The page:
Study objective: The causes of syncope are usually benign but are occasionally associated with significant morbidity and mortality. We derive a decision rule that would predict patients at risk for short-term serious outcomes and help guide admission decisions.
Methods: This prospective cohort study was conducted at a university teaching hospital and used emergency department (ED) patients presenting with syncope or near syncope. Physicians prospectively completed a structured data form when evaluating patients with syncope. Serious outcomes (death, myocardial infarction, arrhythmia, pulmonary embolism, stroke, subarachnoid hemorrhage, significant hemorrhage, or any condition causing a return ED visit and hospitalization for a related event) were defined at the start of the study. All patients were followed up to determine whether they had experienced a serious outcome within 7 days of their ED visit. Univariate analysis was performed with chi2 and nonparametric techniques on all predictor variables. kappa Analysis was performed on variables requiring interpretation. Variables with kappa more than 0.5 and a P value less than.1 were analyzed with recursive partitioning techniques to develop a rule that would maximize the determination of serious outcomes.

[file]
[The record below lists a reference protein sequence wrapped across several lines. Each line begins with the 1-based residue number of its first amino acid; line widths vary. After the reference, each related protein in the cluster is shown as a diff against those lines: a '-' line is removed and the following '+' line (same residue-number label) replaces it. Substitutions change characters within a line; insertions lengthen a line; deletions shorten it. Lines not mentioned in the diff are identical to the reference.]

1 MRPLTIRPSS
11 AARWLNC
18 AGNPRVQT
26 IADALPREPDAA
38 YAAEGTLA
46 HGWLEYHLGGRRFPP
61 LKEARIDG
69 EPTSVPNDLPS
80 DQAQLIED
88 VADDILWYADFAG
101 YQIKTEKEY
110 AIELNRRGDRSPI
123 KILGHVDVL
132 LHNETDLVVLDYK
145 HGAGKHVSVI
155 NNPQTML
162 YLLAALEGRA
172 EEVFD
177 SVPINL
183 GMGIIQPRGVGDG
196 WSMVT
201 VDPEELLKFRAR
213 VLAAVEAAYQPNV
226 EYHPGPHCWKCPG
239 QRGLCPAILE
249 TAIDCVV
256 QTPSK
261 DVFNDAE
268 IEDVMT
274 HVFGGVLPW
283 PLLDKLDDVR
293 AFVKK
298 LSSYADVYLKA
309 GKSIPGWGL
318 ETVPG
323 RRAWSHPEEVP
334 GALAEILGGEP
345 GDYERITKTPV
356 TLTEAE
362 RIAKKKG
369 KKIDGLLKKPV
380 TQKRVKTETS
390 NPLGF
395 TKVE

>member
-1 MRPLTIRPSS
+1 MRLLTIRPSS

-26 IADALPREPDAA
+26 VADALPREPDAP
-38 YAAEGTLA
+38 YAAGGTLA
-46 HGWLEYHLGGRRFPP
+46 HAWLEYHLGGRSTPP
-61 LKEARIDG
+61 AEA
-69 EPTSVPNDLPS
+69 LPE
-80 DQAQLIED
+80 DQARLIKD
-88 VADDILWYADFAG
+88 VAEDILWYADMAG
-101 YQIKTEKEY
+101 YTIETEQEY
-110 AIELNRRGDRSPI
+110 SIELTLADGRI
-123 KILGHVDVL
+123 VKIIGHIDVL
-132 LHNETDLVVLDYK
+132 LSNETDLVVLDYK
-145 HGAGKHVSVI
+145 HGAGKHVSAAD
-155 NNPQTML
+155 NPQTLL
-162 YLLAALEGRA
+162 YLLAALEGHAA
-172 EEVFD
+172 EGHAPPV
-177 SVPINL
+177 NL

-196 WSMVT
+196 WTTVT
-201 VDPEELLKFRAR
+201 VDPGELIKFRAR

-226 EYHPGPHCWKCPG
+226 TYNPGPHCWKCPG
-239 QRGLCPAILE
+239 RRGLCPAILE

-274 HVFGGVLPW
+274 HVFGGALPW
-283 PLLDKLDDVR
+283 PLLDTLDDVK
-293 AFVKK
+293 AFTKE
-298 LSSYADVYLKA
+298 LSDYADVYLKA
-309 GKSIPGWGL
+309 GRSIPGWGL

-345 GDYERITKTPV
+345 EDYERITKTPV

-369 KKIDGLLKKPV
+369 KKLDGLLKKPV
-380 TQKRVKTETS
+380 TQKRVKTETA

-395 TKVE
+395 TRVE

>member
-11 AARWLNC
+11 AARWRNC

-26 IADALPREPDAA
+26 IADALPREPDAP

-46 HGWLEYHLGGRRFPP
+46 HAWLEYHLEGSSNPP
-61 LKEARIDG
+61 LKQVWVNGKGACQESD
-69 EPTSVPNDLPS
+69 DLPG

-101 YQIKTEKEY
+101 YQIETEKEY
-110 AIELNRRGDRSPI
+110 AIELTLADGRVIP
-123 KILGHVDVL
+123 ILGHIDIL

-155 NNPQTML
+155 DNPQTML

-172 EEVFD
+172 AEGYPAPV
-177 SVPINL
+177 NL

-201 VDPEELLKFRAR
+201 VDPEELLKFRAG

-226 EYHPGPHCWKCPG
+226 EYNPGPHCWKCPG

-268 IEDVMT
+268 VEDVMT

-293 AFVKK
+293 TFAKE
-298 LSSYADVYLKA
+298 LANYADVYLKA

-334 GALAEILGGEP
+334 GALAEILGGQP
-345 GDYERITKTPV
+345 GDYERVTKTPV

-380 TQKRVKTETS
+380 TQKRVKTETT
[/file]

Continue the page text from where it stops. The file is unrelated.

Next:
Results: There were 684 visits for syncope, and 79 of these visits resulted in patients' experiencing serious outcomes. Of the 50 predictor variables considered, 26 were associated with a serious outcome on univariate analysis. A rule that considers patients with an abnormal ECG, a complaint of shortness of breath, hematocrit less than 30%, systolic blood pressure less than 90 mm Hg, or a history of congestive heart failure has 96% (95% confidence interval [CI] 92% to 100%) sensitivity and 62% (95% CI 58% to 66%) specificity. If applied to this cohort, the rule has the potential to decrease the admission rate by 10%.
Conclusion: The San Francisco Syncope Rule derived in this cohort of patients appears to be sensitive for identifying patients at risk for short-term serious outcomes. If prospectively validated, it may offer a tool to aid physician decision making.